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6. U.S. HOMELESS RATE HOLDS STEADY 
The Department of Housing and Urban Development released a report Monday saying that homelessness remained essentially the same from 2011 to 2012, with the number of homeless individuals decreasing slightly and the number of homeless families increasing slightly. "As encouraged as I am that overall homelessness is holding steady during this economic period, we can't be satisfied," Shaun Donovan, the housing and urban development secretary, wrote in an email. "Every number in this estimate is a person, a family, or a veteran living in our shelters or even on our streets. It's exactly why we have to redouble our efforts to find real and lasting solutions for those facing homelessness." [New York Times
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7. FED LIKELY TO SUSTAIN ITS STIMULUS PROGRAM
The Federal Reserve is widely expected to announce Wednesday that it will continue buying Treasury securities to stimulate growth in 2013. The Fed's public declaration in September that it would buy bonds until the outlook for the labor market "improved substantially" has eliminated much of the uncertainty that usually precedes such announcements. The Fed has also said that it will continue its efforts even if Republicans and Democrats are able to reach an agreement to avoid looming tax hikes and deep spending cuts scheduled to hit Jan. 1. [New York Times]
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8. RADIO HOSTS APOLOGIZE FOR MIDDLETON PRANK AFTER SUICIDE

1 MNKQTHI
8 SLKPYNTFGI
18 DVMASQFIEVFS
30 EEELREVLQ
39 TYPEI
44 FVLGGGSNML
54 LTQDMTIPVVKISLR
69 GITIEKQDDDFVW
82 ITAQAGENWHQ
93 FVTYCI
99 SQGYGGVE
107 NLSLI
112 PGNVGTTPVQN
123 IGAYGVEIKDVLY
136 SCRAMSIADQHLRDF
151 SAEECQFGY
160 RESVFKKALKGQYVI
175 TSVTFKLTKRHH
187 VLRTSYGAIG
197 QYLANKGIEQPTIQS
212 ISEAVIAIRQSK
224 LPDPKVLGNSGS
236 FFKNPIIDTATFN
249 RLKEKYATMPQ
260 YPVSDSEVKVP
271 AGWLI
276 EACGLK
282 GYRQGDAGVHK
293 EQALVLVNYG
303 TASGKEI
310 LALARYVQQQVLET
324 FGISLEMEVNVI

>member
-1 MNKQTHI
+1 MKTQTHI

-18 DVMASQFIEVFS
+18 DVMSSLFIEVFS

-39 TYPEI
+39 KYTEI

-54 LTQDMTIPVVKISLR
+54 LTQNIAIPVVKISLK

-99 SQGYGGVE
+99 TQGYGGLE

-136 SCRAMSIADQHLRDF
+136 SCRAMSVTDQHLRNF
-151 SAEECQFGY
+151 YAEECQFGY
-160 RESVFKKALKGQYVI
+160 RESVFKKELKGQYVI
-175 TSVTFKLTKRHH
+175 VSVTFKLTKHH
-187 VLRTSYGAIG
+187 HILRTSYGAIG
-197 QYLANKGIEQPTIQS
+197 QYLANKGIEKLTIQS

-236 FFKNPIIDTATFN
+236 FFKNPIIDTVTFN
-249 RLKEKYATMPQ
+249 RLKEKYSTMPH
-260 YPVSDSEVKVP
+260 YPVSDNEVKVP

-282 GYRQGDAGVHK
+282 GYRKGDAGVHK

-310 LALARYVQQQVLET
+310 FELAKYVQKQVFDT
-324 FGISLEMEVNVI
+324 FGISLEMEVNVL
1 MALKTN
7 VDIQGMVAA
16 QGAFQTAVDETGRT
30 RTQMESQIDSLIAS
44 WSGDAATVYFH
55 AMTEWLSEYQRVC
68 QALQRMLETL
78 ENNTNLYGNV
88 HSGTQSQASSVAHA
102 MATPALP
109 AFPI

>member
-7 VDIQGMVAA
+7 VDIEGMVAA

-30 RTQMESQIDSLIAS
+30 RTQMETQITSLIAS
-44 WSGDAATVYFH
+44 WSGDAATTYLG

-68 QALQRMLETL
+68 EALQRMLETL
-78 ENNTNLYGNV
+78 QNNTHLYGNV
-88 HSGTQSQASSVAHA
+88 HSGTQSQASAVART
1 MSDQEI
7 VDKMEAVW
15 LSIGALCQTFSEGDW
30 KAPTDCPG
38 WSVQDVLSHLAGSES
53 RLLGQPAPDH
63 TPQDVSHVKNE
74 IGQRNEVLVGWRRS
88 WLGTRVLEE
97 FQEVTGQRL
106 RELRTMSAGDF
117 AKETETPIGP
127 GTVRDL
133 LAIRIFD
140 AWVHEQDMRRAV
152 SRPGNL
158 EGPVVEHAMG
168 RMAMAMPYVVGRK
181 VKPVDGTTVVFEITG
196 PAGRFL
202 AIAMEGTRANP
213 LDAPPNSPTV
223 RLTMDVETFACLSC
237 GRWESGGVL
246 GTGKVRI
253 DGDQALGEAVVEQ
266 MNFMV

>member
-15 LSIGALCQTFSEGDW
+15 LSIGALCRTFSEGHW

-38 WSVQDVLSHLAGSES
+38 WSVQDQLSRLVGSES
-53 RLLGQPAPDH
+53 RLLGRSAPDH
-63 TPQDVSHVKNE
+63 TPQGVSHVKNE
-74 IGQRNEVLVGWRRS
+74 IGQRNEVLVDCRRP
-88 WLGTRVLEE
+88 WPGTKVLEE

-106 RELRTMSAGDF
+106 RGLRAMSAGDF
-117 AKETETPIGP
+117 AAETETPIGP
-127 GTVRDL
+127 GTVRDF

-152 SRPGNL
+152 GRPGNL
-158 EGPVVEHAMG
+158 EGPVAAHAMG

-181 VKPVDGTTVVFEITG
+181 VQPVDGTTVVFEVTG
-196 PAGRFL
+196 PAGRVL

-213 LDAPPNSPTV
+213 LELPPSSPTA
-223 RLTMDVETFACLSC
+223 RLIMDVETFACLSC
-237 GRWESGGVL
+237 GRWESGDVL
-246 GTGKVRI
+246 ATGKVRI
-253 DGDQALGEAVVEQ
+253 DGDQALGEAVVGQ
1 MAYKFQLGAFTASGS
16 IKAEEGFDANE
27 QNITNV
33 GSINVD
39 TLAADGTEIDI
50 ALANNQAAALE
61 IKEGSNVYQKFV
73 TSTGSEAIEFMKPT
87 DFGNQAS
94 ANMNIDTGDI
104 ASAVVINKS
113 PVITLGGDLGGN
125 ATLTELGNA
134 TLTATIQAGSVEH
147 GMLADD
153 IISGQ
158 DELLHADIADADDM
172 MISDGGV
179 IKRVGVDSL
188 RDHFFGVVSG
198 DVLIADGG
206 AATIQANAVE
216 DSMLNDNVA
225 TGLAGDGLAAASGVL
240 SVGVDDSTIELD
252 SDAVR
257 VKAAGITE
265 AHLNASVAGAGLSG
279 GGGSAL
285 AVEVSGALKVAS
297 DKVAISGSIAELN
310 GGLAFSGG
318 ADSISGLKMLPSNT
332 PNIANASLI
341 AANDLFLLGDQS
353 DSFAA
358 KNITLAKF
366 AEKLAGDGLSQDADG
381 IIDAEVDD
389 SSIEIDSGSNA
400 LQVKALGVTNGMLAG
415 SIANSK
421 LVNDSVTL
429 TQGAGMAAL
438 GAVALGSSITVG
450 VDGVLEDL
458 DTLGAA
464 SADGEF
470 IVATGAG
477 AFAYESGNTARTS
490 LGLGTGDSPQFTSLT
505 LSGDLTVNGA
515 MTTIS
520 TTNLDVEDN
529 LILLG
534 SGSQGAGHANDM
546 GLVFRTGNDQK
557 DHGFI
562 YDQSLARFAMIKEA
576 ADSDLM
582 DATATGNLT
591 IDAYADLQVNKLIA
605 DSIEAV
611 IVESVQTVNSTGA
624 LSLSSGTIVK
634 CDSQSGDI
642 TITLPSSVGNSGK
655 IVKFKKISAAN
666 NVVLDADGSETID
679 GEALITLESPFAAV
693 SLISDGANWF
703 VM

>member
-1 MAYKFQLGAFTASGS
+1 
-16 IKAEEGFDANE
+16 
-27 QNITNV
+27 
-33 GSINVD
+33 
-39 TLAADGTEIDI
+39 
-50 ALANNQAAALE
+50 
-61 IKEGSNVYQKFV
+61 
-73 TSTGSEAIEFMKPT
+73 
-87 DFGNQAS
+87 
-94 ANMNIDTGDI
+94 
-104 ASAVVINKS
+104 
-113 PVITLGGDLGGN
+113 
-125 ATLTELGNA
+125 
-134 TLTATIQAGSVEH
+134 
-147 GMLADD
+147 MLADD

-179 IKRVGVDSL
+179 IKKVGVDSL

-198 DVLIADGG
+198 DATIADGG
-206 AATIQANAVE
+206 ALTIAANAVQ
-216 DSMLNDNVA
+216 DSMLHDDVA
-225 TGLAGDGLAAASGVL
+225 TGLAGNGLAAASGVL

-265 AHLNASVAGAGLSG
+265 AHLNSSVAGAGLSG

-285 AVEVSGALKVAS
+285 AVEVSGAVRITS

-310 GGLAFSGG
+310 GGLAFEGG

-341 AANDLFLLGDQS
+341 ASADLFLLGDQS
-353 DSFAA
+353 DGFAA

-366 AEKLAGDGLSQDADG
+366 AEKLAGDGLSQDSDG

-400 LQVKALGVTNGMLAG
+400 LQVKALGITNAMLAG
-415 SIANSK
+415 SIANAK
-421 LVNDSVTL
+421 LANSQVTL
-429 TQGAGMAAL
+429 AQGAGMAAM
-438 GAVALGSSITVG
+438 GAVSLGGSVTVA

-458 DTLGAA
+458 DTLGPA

Radio DJs Mel Greig and Michael Christian, of the Australian radio show that called into Duchess of Cambridge Kate Middleton's hospital pretending to be Queen Elizabeth and Prince Charles last week, apologized for the prank after the nurse who connected the fake call was found dead of an apparent suicide. Middleton, who was admitted to the hospital for acute morning sickness, thus revealing that she is pregnant with her and husband Prince William's first child, has been the subject of rabid attention since the news broke. Greig and Christian gave tearful public apologies in a televised interview with Australia's A Current Affair after nurse Jacintha Saldanha apparently committed suicide after the hoax went viral. The two hosts insist the joke was always on them because they assumed their accents would give them away and that they'd immediately be cut off. [Fox News]
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9. CORY BOOKER MULLING SENATE AND GOVERNORSHIP RUNS
Newark Mayor Cory Booker revealed Sunday that he is mulling a run for New Jersey governor — and for U.S. Senate. "I am absolutely considering running for governor, as well as giving other options some consideration. I'm going to be focused on that for the next week to ten days or so," he told CBS' Face The Nation. When asked specifically whether he was also considering a Senate run, he confirmed that he was. Should Booker run for governor in 2013, he would be running against Republican incumbent Chris Christie, who has seen a surge in popularity polls following his efforts to address the aftermath of Hurricane Sandy in his state. [Huffington Post]
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10. LATINA SINGER JENNI RIVERA DIES IN PLANE CRASH
Mexican-American singer Jenni Rivera and six others died early Sunday when her tour jet crashed in Northern Mexico. The wreckage was found Sunday afternoon, and aviation investigators are still trying to determine the cause of the crash. Rivera, a mother of five, was famous for performing Norteña and Banda music. She also had her own reality show, I Love Jenni, on Telemundo's mun2 network, and had just signed on with ABC to star in a sitcom about "a strong, middle-class, single Latina woman working to raise a family using unique parenting skills, while struggling to run a family business and navigate her extended, co-dependent relatives — all while fighting the cultural perception that she needs a man to do it." [Reuters]